The first amendment has been around for 232 years. But it seems now, more than ever, first amendment freedoms are under attack. And indeed experts say attacks on free speech are rising across the U.S. Bans on books and drag performances are growing increasingly common nationwide.
Spotify faced growing controversy over episodes of Joe Rogan's podcast containing racial slurs and COVID-19 misinformation.
A fierce free speech debate last year gained national attention at Hamline University when a professor's contract was not renewed after she showed artwork of the prophet Muhammad in her World Art class, in spite of issuing trigger warnings.
Today the first of four regional symposiums kicks off in St. Paul, with some of the proceedings at Hamline University, to try and better understand Free Speech and First Amendment issues.
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“Free Speech at the Crossroads: A Minnesota Dialogue” is put on by the Free Speech Project at Georgetown University, in collaboration with the John S. and James L. Knight Foundation.
The director of the Free Speech Project and former co-host of “All Things Considered” on NPR, Sandy Ungar, and Jane Kirtley, a professor of media ethics and law at the Hubbard School of Journalism at the University of Minnesota and panelist at the conference joined MPR News Host Cathy Wurzer.
Use the audio player above to listen to the full conversation.
We attempt to make transcripts for Minnesota Now available the next business day after a broadcast. When ready they will appear here.
Well, today, the first of four regional symposiums kicks off in Saint Paul with some of the proceedings to be at Hamline University to try and better understand free speech and First Amendment issues. Free Speech at the Crossroads, A Minnesota Dialogue, is put on by the Free Speech Project at Georgetown University, in collaboration with the John S. And James L. Knight Foundation. Joining us right now is the director of the Free Speech Project and former co-host of All Things Considered on MPR, Sandy Ungar, and Jane Kirtley, a professor of Media Ethics and Law at the Hubbard School of Journalism at the University of Minnesota. Professor Kirtley is a panelist at the conference. Welcome to both of you.
JANE KIRTLEY: Thank you.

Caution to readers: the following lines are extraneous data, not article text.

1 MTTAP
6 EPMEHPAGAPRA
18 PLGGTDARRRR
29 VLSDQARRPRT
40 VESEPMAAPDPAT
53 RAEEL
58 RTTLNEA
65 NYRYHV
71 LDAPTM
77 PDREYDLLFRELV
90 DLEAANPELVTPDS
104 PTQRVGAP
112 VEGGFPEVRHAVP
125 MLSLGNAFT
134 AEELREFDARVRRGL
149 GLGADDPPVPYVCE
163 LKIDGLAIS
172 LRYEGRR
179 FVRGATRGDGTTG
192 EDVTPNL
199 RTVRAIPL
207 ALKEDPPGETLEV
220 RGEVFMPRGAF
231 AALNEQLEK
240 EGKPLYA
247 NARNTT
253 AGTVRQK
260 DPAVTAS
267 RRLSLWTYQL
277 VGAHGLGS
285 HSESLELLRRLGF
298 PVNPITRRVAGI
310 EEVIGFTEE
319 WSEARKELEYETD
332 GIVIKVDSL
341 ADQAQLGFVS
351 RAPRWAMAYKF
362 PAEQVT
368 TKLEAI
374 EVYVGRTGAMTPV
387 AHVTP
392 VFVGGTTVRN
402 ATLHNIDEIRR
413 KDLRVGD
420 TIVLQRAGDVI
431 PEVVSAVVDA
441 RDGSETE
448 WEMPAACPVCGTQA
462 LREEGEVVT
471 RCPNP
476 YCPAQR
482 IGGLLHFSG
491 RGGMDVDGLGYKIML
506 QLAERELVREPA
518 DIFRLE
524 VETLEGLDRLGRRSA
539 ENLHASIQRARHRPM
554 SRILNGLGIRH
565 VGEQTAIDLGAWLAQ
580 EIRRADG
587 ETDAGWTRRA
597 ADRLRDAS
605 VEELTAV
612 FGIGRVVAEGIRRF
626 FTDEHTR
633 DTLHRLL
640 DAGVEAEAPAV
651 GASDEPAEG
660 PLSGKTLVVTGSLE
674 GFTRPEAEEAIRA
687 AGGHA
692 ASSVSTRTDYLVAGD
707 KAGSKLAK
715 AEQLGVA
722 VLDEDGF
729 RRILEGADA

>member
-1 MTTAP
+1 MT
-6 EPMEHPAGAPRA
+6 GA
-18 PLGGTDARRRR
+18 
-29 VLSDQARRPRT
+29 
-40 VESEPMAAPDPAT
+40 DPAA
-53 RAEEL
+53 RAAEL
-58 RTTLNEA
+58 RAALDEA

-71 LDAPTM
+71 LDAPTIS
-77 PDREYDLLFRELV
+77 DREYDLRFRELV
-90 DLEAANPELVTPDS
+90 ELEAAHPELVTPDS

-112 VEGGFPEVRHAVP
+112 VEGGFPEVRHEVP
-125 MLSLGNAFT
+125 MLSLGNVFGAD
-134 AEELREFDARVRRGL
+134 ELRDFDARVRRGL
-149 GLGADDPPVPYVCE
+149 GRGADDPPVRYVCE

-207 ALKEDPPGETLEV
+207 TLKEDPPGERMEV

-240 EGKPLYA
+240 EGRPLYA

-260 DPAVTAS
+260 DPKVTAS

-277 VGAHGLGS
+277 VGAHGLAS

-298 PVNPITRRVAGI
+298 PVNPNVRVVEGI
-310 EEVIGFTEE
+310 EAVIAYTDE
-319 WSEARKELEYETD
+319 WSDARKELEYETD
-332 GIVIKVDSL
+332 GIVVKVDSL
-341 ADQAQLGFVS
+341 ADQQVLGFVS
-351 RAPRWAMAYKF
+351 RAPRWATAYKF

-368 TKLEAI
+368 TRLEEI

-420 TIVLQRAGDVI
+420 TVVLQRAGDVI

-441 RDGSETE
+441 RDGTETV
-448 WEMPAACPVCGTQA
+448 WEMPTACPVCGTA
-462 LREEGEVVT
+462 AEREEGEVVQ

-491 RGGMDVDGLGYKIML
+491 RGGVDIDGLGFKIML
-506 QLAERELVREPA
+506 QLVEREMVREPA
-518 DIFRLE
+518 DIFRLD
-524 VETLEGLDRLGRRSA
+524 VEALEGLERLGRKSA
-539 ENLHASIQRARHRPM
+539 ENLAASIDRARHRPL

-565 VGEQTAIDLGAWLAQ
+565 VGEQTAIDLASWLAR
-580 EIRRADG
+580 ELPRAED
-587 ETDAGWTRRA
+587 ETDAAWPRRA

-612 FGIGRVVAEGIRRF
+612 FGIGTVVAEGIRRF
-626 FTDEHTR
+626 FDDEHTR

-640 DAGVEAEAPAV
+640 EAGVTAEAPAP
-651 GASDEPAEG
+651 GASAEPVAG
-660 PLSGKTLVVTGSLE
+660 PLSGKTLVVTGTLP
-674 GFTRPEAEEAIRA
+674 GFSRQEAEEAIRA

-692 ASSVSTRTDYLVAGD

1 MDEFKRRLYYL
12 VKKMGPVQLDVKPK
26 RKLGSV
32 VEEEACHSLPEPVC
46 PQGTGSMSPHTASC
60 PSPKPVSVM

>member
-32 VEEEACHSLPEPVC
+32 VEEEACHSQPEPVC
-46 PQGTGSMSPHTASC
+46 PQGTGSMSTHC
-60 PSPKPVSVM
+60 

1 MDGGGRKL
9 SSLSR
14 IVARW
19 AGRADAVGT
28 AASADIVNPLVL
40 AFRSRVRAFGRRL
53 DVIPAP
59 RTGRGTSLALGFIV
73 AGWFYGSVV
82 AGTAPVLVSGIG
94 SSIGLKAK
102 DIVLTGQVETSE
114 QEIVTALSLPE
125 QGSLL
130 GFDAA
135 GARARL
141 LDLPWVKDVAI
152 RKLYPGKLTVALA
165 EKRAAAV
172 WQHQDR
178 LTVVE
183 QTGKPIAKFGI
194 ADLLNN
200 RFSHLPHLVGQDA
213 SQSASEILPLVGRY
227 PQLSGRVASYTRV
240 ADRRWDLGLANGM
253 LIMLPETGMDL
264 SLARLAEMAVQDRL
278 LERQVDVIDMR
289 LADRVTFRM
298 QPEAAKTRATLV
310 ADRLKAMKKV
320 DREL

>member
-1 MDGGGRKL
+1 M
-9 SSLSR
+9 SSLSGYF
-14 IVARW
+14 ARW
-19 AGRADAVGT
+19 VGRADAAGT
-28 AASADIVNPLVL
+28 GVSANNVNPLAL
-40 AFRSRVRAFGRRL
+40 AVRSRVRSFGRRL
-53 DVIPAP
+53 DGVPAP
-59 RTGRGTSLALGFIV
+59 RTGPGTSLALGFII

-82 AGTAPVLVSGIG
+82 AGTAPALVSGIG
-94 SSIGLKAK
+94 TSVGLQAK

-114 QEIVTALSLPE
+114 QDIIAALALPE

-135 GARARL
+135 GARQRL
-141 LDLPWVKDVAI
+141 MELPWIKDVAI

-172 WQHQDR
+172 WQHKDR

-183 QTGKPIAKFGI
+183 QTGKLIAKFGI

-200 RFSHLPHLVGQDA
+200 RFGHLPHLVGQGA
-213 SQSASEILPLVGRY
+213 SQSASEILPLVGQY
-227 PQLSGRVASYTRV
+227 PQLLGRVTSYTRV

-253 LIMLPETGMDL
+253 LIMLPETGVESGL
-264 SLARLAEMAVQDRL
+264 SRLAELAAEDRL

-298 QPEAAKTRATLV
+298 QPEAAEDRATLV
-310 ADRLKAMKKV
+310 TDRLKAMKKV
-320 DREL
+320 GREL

SANDY UNGAR: Thank you very much, Cathy.
CATHY WURZER: Sandy, I'm going to start with you. Folks on both the left and the right seem to be coming at free speech from different angles with different grievances. And given that, do you think there's been a general loss of faith in the First Amendment?
SANDY UNGAR: Oh, I think this First Amendment is lying on the road and twitching. There have been attacks on free speech across the political spectrum. When we started trying to document this about six years ago, the conservative side of the spectrum insisted that their speech was the only speech under attack.
And now, after documenting more than 850 incidents, we know that it is really across the political spectrum, big cities, small towns, every region of the country. And there's a great deal of consciousness that needs to be raised that this is picking up momentum, and it could have some very serious additional risks for American democracy.
CATHY WURZER: Professor Kirtley, you know I've talked about this in the past. Do you think there's a free speech crisis in this country?
JANE KIRTLEY: I'm not going to call it a crisis, and I will tell you why. I think that the kinds of things Sandy's talking about show us how much the public really cares about freedom of speech. The problem is that for many people, it's as Nat Hentoff once wrote, it's free speech for me, but not for thee. Very robust desire to be able to express the views we agree with, a concomitant desire to stifle the views we don't. I don't see that as necessarily problematic because I think we're seeing the public more engaged in this debate than certainly I've seen in the last 25 years. So I remain optimistic.
CATHY WURZER: OK, so as you're saying, recent restrictions, you think, have more to do with things that make some folks uncomfortable.
JANE KIRTLEY: Exactly. I think there is this fear, partly through newer technology and the pervasiveness of websites, other things that people feel are invading their space, invading their turf, poisoning their children's minds. I think there's a desire to play whack-a-mole and make it go away. Of course, they can't make it go away, thanks to the First Amendment. We must figure out a way to engage and I think discuss these issues so that everybody can understand that we may not agree with things that our neighbors have to say, but they have a right to express them and we should engage in debate with them.
CATHY WURZER: Sandy, as you mentioned, this is across the political spectrum here. Any coincidence that this new censorship culture arose with social networks like Facebook and Twitter?
SANDY UNGAR: Oh, I think that social media have contributed to the crisis and have thus far successfully resisted any kind of outside-- I don't even know if monitoring is the right word or regulation is the right word, but acknowledgment of the problem. You know, Jane and I don't disagree that much, really. I recognize a lot of people have legitimate things to worry about. But I don't agree that there's a growing consciousness that we have to make sure that other people have free speech rights, as well as ourselves, because the opposite of that seems to be developing all across the country.